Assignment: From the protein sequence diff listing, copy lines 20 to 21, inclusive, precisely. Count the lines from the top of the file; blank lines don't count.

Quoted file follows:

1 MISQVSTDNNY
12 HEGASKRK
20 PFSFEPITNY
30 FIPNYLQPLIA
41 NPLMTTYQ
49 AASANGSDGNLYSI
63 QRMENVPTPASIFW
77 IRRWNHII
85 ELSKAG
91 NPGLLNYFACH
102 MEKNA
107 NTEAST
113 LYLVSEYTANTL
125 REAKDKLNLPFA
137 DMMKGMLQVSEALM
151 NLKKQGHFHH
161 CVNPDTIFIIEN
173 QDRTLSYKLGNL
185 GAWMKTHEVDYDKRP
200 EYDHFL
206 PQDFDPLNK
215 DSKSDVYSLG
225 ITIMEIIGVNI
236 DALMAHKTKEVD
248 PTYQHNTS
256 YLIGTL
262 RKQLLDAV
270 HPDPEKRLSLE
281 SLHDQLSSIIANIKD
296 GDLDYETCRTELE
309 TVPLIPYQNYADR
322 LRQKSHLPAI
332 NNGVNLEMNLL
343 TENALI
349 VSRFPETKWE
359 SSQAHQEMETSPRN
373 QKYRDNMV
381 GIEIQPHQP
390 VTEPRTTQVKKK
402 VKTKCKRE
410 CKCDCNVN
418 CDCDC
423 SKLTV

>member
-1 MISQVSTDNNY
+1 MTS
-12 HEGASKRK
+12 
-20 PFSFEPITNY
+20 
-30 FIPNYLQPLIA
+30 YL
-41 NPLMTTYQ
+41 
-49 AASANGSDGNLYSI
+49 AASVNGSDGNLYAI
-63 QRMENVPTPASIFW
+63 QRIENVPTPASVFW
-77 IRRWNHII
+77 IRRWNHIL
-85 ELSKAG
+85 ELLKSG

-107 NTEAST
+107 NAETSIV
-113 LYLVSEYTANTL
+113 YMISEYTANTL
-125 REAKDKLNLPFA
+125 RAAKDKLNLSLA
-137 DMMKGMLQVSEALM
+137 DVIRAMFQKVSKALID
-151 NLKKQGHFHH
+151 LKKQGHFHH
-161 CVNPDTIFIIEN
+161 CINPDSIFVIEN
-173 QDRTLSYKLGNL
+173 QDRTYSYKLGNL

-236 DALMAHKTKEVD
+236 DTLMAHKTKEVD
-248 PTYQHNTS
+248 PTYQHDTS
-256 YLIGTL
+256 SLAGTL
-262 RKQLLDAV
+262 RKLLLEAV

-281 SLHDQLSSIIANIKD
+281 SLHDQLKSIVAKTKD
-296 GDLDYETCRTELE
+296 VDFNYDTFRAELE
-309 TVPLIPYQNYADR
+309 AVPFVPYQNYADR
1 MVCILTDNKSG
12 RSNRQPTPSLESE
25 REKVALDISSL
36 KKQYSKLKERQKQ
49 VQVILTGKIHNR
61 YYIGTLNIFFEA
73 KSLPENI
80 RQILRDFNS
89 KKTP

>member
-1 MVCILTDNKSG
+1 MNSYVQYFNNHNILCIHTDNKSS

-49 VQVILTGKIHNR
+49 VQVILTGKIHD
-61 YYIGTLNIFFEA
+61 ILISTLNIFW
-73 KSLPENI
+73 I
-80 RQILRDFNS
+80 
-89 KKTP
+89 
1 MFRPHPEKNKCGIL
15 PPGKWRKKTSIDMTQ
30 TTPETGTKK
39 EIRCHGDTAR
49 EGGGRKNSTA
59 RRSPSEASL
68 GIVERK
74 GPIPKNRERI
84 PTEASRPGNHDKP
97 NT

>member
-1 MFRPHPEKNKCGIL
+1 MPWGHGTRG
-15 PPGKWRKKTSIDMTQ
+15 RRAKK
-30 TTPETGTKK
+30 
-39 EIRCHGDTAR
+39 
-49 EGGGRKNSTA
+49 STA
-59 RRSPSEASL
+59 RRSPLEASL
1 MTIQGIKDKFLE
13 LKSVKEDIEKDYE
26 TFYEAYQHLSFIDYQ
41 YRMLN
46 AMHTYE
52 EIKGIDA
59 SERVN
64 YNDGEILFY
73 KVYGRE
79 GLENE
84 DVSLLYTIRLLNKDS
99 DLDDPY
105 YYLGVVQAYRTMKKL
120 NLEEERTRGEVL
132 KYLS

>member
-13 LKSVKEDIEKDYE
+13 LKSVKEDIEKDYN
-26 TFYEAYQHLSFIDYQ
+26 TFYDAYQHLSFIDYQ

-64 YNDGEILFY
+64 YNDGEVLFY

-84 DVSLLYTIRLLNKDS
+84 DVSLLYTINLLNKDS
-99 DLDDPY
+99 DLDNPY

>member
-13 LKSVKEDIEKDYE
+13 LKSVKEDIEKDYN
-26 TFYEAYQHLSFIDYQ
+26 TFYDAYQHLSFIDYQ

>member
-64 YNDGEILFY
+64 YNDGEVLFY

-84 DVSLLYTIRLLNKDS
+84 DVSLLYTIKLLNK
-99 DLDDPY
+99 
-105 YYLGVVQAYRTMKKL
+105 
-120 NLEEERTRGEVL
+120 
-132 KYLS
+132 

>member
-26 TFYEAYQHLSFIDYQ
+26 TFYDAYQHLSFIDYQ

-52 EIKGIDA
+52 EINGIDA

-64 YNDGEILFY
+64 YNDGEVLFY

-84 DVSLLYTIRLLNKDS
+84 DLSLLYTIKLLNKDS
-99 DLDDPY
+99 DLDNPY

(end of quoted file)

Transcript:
200 EYDHFL
206 PQDFDPLNK